Sheep have horizontal slit-shaped pupils, and have excellent peripheral vision, so good that they can see behind themselves without turning their heads. They are thought to have color vision and are able to distinguish between a number of colors: black, red, brown, green, yellow and white. They must lift their heads to see distant objects; this means that they are unable to judge depth accurately: shadows and dips in the ground may cause sheep to hesitate. Sight is a vital part of sheep communication and when grazing, they maintain visual contact with each other. Each sheep lifts its head upwards to check the position of other sheep in the flock. This constant monitoring is probably what keeps the sheep in a flock as they move along grazing.

Sheep are exclusively herbivores. Most breeds prefer to graze on grass and other short roughage, avoiding the taller woody parts of plants that goats readily consume. Like all ruminants, sheep have a complex digestive system composed of four chambers, allowing them to break down cellulose from stems, leaves, and seed hulls into simpler carbohydrates. When sheep graze, vegetation is chewed into a mass called a bolus, which is then passed into the rumen, via the reticulum. The rumen is a 19- to 38-liter (5 to 10 gal) organ in which feed is fermented. The fermenting organisms include bacteria, fungi, and protozoa. The bolus is periodically regurgitated back to the mouth as cud for additional chewing and salivation. Cud chewing allows sheep to graze more quickly in the morning, and then fully chew and digest feed later in the day. This is safer than grazing, which requires lowering the head for a long time thus leaving the animal vulnerable to predators.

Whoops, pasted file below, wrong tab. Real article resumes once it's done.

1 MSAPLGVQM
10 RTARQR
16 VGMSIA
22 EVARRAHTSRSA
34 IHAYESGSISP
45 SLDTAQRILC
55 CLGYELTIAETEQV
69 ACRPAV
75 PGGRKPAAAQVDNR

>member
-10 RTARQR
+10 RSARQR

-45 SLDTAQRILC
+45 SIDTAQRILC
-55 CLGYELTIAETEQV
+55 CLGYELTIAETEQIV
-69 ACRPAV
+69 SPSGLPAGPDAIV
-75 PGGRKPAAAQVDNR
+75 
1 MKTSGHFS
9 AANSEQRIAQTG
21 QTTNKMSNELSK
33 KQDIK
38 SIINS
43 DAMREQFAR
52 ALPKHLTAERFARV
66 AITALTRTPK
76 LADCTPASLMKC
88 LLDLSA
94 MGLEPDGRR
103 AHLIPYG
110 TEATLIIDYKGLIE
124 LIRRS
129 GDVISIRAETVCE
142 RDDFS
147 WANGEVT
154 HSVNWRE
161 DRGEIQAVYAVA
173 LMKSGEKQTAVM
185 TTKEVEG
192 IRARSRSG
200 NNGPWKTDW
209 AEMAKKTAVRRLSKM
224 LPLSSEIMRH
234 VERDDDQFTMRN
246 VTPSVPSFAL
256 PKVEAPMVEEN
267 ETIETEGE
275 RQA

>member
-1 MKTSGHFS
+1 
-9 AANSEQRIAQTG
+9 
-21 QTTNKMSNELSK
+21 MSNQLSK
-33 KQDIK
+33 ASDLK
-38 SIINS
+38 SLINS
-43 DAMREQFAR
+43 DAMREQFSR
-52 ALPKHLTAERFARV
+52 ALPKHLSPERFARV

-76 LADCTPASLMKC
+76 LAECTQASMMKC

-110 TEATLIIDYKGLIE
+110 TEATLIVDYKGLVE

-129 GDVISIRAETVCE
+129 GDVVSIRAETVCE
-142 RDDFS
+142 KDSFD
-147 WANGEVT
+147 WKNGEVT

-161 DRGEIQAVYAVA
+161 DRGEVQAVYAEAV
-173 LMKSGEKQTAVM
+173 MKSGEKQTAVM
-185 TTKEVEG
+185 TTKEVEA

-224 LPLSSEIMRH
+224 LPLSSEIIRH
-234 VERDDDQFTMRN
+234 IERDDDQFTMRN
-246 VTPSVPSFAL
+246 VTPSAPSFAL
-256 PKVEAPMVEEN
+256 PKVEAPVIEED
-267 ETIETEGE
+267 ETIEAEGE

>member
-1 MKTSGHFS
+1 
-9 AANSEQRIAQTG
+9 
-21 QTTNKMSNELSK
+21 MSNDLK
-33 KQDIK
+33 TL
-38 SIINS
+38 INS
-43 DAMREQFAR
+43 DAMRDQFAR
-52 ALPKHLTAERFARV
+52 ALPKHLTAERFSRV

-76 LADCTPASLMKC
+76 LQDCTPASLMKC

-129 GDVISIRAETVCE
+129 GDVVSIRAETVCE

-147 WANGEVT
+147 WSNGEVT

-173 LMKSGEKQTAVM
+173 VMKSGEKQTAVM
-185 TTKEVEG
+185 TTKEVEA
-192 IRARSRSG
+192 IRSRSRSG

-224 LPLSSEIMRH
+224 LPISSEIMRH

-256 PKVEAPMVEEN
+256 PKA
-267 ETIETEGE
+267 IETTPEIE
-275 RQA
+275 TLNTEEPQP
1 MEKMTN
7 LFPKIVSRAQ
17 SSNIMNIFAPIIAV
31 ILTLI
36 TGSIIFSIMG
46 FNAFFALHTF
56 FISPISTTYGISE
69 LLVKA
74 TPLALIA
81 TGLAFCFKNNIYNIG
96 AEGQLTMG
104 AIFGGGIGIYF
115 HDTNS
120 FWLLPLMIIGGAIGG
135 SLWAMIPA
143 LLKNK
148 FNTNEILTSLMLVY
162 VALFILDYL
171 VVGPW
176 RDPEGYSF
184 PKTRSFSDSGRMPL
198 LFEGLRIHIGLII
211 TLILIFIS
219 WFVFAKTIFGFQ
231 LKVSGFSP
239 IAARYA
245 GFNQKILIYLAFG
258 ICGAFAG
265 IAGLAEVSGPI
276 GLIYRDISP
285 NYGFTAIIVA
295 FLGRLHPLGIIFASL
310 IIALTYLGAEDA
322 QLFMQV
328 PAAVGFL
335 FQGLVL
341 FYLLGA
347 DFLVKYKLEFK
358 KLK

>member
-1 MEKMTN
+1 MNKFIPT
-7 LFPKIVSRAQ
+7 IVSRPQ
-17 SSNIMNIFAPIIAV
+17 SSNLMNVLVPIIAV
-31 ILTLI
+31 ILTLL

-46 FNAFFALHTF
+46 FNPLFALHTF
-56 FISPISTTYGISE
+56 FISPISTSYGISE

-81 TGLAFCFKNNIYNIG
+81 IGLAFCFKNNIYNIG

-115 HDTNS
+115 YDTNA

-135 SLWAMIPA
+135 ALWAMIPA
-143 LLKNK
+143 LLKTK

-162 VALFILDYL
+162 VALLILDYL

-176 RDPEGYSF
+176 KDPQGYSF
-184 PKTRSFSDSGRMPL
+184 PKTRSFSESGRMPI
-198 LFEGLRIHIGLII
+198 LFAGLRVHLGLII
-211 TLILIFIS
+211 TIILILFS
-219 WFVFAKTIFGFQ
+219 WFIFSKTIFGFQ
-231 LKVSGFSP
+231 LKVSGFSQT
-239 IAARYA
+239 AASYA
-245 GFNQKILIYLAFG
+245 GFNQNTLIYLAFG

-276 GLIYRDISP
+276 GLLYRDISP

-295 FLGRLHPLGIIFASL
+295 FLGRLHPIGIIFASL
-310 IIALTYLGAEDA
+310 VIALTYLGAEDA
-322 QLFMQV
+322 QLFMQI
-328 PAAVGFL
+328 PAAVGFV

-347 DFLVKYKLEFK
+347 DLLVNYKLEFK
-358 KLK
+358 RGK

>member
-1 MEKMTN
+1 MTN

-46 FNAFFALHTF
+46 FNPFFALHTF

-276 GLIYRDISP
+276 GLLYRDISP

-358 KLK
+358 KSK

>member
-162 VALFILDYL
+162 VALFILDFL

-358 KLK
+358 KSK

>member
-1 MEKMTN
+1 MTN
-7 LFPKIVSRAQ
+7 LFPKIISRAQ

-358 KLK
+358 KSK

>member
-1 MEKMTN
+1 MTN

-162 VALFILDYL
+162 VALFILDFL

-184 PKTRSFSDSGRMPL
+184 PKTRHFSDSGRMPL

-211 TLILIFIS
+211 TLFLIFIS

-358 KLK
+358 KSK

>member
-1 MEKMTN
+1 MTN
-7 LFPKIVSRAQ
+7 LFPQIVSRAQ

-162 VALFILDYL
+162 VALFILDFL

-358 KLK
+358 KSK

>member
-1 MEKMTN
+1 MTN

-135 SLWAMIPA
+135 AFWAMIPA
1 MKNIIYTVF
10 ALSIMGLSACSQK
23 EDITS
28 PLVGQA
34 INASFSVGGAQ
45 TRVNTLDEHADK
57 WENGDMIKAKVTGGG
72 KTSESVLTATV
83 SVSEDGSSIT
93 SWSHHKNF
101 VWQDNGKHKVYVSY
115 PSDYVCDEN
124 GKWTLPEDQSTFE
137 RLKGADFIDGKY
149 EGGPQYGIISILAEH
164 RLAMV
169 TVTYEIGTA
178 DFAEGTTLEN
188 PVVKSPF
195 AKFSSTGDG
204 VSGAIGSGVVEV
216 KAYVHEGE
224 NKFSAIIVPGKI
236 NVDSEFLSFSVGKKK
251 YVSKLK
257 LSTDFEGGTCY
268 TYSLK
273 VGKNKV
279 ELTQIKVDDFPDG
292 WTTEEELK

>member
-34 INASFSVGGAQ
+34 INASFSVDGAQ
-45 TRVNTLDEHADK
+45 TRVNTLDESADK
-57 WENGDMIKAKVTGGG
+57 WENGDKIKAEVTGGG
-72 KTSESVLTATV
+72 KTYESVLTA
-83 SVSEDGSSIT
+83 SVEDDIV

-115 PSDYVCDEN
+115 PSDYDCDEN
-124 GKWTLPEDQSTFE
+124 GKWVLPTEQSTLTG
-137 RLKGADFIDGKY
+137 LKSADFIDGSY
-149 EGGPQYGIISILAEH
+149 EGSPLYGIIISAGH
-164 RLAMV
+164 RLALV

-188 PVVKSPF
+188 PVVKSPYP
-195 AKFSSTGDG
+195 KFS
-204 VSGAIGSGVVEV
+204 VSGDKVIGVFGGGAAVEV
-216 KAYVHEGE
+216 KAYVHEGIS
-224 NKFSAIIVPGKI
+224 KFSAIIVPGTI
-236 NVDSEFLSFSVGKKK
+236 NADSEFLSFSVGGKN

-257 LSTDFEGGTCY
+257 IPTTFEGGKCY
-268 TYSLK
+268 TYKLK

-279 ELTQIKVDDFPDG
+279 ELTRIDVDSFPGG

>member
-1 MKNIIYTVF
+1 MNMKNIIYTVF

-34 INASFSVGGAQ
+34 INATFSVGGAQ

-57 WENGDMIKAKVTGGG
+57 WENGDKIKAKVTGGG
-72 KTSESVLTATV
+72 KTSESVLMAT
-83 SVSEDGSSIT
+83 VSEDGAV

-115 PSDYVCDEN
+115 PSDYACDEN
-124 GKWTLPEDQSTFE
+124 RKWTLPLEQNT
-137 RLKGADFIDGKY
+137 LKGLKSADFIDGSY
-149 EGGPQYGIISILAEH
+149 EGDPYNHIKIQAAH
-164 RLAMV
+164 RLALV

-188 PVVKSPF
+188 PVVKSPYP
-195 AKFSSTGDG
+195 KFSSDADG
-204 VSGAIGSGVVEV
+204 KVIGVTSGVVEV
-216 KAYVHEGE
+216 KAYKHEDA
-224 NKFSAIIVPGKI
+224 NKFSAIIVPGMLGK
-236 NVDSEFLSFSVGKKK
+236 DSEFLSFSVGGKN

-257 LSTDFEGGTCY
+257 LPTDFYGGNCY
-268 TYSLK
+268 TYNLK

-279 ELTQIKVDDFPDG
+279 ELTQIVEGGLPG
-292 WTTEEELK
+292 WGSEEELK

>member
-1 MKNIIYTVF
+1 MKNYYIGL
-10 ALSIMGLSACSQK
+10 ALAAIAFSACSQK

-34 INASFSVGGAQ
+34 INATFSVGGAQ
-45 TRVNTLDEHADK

Other than forage, the other staple feed for sheep is hay, often during the winter months. The ability to thrive solely on pasture (even without hay) varies with breed, but all sheep can survive on this diet. Also included in some sheep's diets are minerals, either in a trace mix or in licks.

Sheep feed from dawn to dusk, stopping sporadically to rest and chew their cud. Ideal pasture for sheep is not lawn like grass, but an array of grasses, legumes and forbs. Types of land where sheep are raised vary widely, from pastures that are seeded and improved intentionally to rough, native lands. Common plants toxic to sheep are present in most of the world, and include (but are not limited to) cherry, some oaks and acorns, tomato, yew, rhubarb, potato, and rhododendron.

Sheep are flock animals and strongly gregarious; much sheep behavior can be understood on the basis of these tendencies. Their natural inclination to follow a leader to new pastures was a pivotal factor in sheep being one of the first domesticated livestock species. All sheep have a tendency to congregate close to other members of a flock and sheep can become stressed when separated from their flock members. During flocking, sheep have a strong tendency to follow and a leader may simply be the first individual to move. Relationships in flocks tend to be closest among related sheep: in mixed-breed flocks, subgroups of the same breed tend to form, and a ewe and her direct descendants often move as a unit within large flocks. Sheep can become attached to one particular local pasture so they do not roam freely in unfenced landscapes. Flock behavior in sheep is generally only exhibited in groups of four or more sheep; fewer sheep may not react as expected when alone or with few other sheep.